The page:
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Wilyakali Lands
New South Wales
Wilyakali Lands is located in New South Wales
Wilyakali Lands
Wilyakali Lands
Nearest town or cityWhite Cliffs
Coordinates31°08′48″S 142°22′53″E / 31.14667°S 142.38139°E / -31.14667; 142.38139Coordinates: 31°08′48″S 142°22′53″E / 31.14667°S 142.38139°E / -31.14667; 142.38139

Wilyakali are an Australian aboriginal tribal group of the Darling River basin in Far West New South Wales, Australia. Their traditional lands centred on the towns of Broken Hill and Silverton and surrounding country. Today the Wilyakali people of Broken Hill are still the main Aboriginal group living in Broken Hill.

Etymology of the name Wilyakali[edit]

Etymologically the word kali appears to be an archaic term meaning 'people' and is incorporated in numerous tribal names of the Darling River valley, including Paakantyi (Creek People),Bula-ali (Hill people) and Thangkakali.[1] In this construction the name would mean the Wilya people.

Wilyakali language[edit]

The Wilyakali language is part of the Paakantyi subgroup family.[1]

The language is considered to be largely extinct from the 1930s with only 23 speakers.[citation needed]


Traditional lands of the Wilyakali, shown as "Wiljali".

Wilyakali traditional lands covered an estimated 8,400 sq. miles from the Barrier Ranges westwards to Olary in South Australia. They encompassed Silverton, Mutooroo and Boolcoomata. To the northwest they reached Mootwingee, and northeast to just south of Sturt Meadows. The tribe apparently moved south in the first half of the 19th century from its earlier domain to resist strongarm cultural pressures from the Ngadjuri to adopt circumcision.[2] The Malyangapa lived on their northern tribal borders, while the Yadliyawara were to their west.

Traditional culture[edit]

Traditional Wilyakali adopted many cultural influences from people to their north and west, such as mura stories.[3] According to A. P. Elkin, its kinship system terms bore some overlap with those of the Wadikali.[4]


Arrival of Europeans[edit]

The ethnographer A. W. Howitt speculated that the Wiljakali belonged to a distinct supra-tribal group he called the Itchumundi nation.[2]

Land corporation[edit]

In the 1980s, the people formed the Wilyakali Aboriginal Corporation.[5] This corporation today runs Poolamacca Station and has also gone on to negotiate mining deals,[6] and Native Title Land Claims[7]

Mutawintji National Park[edit]

The Wilyakali, are also joint managers of the Mutawintji National Park which is the first national park handed back to the traditional owners in NSW.[8]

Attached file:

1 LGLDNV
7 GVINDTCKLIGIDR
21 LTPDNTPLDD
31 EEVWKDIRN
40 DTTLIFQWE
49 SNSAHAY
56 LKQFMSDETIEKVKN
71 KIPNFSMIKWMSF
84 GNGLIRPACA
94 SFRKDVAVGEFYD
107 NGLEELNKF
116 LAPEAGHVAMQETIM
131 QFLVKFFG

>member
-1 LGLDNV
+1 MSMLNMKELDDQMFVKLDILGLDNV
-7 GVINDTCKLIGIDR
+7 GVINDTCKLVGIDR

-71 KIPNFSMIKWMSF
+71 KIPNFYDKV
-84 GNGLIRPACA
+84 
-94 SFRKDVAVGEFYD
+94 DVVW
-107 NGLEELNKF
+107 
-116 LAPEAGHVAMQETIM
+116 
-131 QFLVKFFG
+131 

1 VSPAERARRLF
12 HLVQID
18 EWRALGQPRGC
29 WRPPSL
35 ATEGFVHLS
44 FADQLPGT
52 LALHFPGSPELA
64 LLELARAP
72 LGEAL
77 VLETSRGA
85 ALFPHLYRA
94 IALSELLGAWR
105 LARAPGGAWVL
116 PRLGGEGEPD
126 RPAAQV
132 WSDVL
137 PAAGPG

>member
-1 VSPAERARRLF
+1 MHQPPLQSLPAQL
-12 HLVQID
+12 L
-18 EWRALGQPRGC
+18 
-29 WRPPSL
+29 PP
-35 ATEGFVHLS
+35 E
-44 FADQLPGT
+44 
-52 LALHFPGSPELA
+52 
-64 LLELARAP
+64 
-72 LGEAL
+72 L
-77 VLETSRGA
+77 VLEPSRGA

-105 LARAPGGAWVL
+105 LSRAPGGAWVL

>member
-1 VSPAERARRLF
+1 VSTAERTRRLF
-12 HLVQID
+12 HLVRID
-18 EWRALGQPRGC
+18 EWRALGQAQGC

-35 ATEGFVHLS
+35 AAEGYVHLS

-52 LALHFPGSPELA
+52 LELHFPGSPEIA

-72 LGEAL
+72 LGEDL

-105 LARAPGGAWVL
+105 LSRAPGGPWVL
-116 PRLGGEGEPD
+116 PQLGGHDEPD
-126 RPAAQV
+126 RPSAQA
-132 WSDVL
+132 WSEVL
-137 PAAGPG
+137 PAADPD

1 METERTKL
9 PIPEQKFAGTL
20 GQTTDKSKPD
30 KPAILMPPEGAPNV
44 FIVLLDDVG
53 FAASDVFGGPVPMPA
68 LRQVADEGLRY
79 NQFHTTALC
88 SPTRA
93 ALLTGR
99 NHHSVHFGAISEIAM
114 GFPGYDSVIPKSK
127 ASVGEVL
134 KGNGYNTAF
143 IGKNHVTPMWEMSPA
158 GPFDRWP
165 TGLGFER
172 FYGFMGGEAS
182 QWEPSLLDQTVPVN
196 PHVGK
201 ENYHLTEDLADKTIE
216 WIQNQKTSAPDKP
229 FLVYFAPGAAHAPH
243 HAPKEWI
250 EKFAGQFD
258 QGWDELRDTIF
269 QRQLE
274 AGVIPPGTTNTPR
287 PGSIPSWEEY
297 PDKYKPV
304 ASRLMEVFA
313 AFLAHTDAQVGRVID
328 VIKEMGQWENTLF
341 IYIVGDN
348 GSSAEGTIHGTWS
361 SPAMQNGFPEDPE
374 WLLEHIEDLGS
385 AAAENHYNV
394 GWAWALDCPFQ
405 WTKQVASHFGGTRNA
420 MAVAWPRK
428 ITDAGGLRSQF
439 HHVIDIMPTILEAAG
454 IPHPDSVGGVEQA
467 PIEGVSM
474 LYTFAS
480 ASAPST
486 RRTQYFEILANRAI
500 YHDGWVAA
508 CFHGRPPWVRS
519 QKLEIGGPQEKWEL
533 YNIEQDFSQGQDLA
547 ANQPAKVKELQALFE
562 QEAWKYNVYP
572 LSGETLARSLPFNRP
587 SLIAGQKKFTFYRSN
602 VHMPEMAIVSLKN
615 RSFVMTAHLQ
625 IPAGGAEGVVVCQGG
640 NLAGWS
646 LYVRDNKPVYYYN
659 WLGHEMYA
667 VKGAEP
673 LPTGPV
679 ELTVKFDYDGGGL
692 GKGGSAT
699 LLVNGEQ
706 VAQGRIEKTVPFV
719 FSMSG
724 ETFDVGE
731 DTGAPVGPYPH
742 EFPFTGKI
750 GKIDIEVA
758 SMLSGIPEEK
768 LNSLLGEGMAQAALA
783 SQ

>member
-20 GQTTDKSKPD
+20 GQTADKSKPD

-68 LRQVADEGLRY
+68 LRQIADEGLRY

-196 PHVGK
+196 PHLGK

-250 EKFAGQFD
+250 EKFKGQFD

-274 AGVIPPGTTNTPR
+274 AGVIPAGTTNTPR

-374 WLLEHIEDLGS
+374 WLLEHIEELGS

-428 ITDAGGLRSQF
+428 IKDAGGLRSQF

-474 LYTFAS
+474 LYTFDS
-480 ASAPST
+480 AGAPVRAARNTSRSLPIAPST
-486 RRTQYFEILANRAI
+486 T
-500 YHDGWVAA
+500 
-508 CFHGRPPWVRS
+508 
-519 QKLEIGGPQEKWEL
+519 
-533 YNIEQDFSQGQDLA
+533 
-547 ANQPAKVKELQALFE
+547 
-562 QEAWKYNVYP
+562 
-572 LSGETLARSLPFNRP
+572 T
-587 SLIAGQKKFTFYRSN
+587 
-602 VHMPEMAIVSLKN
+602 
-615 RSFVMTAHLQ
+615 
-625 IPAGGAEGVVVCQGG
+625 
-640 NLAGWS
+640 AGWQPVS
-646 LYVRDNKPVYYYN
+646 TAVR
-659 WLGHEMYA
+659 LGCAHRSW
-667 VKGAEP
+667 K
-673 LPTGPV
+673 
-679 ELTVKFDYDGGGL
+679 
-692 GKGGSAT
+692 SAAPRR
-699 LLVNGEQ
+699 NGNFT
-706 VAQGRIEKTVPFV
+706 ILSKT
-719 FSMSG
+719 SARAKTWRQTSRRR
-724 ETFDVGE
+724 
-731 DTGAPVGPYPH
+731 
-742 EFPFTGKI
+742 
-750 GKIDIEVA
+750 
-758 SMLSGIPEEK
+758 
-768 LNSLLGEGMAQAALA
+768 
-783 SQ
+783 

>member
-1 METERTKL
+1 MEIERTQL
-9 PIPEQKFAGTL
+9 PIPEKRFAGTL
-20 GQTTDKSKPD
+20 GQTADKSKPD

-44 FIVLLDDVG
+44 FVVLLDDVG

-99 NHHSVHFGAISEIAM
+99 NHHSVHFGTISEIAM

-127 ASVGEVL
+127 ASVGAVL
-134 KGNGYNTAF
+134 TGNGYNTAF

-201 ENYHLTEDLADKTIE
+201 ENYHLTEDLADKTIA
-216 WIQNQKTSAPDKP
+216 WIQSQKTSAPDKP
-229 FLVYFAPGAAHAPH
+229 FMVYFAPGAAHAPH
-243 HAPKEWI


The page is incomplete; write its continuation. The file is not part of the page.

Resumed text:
Areas of cultural significance[edit]

Traditional places of cultural significance include Mutawintji gullies.[9]

Alternative names[edit]

  • Wiljakali
  • Wiljali.
  • Wiljagali.
  • Willoo.
  • Bo-arli, Bulali ('Hill people', from bula, hill.[2]



  1. ^ a b Hercus & Austin 2004, p. 208.
  2. ^ a b c Tindale 1974.
  3. ^ Beckett & Hercus 2009, p. 8.
  4. ^ Elkin 1938, p. 41.
  5. ^ Wilyakali Aboriginal Corporation. at Business profiles.com.
  6. ^ Wilyakali in discussions over Mining Deal with Havilah Resources
  7. ^ NNTR 08/02/2012 SA - Registration decision - SC12/1-1 Wilyakali Native Title Group.
  8. ^ National Indigenous Land and Sea Management Conference 2010.
  9. ^ Madonna Magazine 2004.


  • Beckett, Jeremy; Hercus, Luise (2009). The Two Rainbow Serpents Travelling: Mura Track Narratives from the 'Corner Country'. Australian National University Press. ISBN 978-1-921-53693-9.
  • Elkin, A. P. (September 1938). "Kinship in South Australia (Continued)". Oceania. 9 (1): 41–78. JSTOR 40327699.
  • Hercus, Luise; Austin, Peter (2004). "The Yarli Languages". In Bowern, Claire; Koch, Harold. Australian Languages: Classification and the comparative method. John Benjamins Publishing. pp. 207–222. ISBN 978-9-027-29511-8.
  • "Sacred Sites Mutawintji Dreaming Tracks". Madonna Magazine. 30 April 2004. Archived from the original on 30 April 2004.
  • Tindale, Norman Barnett (1974). "Wilyakali". Aboriginal Tribes of Australia: Their Terrain, Environmental Controls, Distribution, Limits, and Proper Names. Australian National University Press. ISBN 978-0-708-10741-6. Archived from the original on 24 July 2008.